Dietary Fibers' By-Products Found to Combat Anaphylaxis

Microbiome ISM

In a recent groundbreaking study, researchers have uncovered a promising new approach to managing anaphylaxis – a severe, potentially life-threatening allergic reaction. The study, published in the Journal of Immunology, reveals that short-chain fatty acids (SCFAs), which are by-products of dietary fibers fermented by the gut microbiota, can significantly suppress IgE-mediated mast cell activation, a key factor in anaphylaxis.

This extensive research demonstrates that oral administration of SCFAs such as butyrate and valerate can ameliorate symptoms of both passive systemic and cutaneous anaphylaxis in mice models. The study delves into the molecular mechanisms behind this suppression, highlighting the crucial roles of the GPR109A receptor, prostaglandin E2 (PGE2), and specific epigenetic modifications in mitigating allergic reactions.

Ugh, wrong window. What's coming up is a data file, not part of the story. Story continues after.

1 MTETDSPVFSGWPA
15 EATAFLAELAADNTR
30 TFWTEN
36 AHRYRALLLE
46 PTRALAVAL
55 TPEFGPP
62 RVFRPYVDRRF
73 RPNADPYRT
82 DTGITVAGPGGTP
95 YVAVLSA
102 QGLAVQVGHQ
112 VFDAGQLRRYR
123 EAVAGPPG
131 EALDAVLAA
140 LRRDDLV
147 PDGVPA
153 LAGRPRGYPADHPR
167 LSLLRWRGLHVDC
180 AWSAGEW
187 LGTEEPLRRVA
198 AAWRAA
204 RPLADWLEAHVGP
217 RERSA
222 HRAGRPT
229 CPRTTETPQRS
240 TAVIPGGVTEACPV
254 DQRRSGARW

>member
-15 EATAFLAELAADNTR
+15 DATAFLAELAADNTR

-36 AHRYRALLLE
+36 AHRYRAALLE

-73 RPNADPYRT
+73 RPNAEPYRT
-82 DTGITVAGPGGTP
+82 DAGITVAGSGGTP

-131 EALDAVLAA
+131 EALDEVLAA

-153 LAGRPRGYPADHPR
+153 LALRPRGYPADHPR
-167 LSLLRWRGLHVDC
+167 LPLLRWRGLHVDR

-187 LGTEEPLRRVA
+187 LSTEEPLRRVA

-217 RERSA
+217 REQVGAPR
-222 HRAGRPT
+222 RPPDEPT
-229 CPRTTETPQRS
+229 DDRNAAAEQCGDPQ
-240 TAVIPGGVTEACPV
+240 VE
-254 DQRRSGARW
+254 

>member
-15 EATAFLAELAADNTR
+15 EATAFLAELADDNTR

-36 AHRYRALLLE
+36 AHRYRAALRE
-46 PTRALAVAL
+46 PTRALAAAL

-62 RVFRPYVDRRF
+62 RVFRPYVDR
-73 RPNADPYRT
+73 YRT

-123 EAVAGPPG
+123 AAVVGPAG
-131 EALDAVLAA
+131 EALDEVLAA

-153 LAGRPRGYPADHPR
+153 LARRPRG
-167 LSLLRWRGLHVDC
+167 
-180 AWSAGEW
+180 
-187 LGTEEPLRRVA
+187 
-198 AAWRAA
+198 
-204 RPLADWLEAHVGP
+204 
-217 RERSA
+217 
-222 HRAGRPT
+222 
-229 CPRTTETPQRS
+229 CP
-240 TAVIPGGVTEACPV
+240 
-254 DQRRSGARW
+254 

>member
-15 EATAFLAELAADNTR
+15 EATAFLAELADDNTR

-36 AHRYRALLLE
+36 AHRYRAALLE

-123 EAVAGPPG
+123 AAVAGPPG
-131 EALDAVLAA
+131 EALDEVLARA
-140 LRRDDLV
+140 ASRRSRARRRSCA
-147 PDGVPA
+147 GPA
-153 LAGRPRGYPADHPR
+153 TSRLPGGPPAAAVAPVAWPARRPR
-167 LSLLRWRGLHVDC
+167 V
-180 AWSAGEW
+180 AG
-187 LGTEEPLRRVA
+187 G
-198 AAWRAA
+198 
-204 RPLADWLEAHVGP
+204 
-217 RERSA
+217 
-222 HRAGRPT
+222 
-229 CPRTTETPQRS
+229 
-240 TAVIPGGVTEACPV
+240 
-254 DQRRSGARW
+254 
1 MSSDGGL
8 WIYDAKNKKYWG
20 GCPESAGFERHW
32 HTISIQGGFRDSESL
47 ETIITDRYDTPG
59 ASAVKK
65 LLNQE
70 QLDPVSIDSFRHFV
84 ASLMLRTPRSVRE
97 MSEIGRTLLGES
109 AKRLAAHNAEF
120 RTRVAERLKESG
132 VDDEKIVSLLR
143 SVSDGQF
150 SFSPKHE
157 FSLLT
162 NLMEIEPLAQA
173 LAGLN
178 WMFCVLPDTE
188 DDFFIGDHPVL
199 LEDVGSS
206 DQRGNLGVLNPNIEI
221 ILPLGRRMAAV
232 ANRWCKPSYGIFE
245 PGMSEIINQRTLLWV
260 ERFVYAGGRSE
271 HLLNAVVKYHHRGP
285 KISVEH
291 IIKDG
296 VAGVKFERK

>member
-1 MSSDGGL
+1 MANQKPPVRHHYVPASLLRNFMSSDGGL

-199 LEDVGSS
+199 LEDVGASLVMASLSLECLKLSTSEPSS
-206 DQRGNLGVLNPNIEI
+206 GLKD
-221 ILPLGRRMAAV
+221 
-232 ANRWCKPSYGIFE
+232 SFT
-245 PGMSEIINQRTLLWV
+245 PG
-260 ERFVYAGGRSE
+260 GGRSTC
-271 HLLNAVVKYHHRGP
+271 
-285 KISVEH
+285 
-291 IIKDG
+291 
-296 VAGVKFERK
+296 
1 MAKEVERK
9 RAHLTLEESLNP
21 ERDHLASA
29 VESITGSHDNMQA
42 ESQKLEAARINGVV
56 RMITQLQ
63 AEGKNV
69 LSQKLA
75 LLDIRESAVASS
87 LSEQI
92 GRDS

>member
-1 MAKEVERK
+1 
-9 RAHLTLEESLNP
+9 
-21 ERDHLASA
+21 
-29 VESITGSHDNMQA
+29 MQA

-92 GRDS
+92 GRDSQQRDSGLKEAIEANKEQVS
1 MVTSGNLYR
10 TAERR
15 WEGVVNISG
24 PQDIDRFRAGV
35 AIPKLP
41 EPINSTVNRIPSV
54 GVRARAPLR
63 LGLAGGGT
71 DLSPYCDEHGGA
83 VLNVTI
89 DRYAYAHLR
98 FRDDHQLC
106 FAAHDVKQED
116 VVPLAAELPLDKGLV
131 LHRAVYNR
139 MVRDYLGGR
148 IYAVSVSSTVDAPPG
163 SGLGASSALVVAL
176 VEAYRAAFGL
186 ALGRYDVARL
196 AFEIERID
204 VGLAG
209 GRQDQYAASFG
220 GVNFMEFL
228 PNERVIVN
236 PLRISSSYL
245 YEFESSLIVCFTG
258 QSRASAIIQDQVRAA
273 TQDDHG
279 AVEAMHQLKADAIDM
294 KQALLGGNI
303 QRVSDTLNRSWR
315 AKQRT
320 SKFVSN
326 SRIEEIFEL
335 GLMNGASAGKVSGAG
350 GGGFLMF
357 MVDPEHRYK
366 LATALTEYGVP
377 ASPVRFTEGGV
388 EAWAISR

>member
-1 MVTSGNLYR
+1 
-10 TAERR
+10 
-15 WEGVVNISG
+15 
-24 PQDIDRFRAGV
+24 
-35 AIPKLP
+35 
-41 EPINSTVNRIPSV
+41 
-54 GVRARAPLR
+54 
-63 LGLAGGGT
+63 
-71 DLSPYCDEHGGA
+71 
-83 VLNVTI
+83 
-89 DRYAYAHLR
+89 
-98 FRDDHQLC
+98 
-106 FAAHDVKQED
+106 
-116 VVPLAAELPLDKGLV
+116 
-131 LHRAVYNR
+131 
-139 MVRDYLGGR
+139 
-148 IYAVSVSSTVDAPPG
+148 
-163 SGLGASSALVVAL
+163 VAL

One of the most striking findings is the ability of these SCFAs to inhibit the degranulation of mast cells – immune cells involved in allergic reactions – thereby reducing the severity of anaphylaxis. Additionally, the administration of niacin, a known ligand for GPR109A, further alleviated allergy symptoms, underscoring the therapeutic potential of targeting this pathway.

The discovery that dietary fiber by-products can play a significant role in preventing and treating anaphylaxis opens new avenues for research and therapy development. With allergies and anaphylaxis rates on the rise globally, these findings offer hope for more effective, natural treatments based on modulating the immune system's response through diet and targeted therapies.

Article DOI.

Copyright: International Society of Microbiota

International Society of Microbiota
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